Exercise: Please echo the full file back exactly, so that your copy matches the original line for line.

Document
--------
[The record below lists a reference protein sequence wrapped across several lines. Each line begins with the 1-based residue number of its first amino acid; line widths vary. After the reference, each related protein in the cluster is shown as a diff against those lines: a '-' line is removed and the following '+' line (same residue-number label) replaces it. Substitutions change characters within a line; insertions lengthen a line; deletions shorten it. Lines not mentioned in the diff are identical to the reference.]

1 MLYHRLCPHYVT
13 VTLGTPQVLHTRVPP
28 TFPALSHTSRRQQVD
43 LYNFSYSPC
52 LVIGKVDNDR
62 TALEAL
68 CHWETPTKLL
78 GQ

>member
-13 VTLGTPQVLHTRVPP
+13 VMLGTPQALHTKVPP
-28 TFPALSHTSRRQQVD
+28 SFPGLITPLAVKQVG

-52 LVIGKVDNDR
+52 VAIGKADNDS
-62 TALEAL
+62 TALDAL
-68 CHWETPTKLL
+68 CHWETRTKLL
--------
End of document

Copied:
[The record below lists a reference protein sequence wrapped across several lines. Each line begins with the 1-based residue number of its first amino acid; line widths vary. After the reference, each related protein in the cluster is shown as a diff against those lines: a '-' line is removed and the following '+' line (same residue-number label) replaces it. Substitutions change characters within a line; insertions lengthen a line; deletions shorten it. Lines not mentioned in the diff are identical to the reference.]

1 MLYHRLCPHYVT
13 VTLGTPQVLHTRVPP
28 TFPALSHTSRRQQVD
43 LYNFSYSPC
52 LVIGKVDNDR
62 TALEAL
68 CHWETPTKLL
78 GQ

>member
-13 VTLGTPQVLHTRVPP
+13 VMLGTPQALHTKVPP
-28 TFPALSHTSRRQQVD
+28 SFPGLITPLAVKQVG

-52 LVIGKVDNDR
+52 VAIGKADNDS
-62 TALEAL
+62 TALDAL
-68 CHWETPTKLL
+68 CHWETRTKLL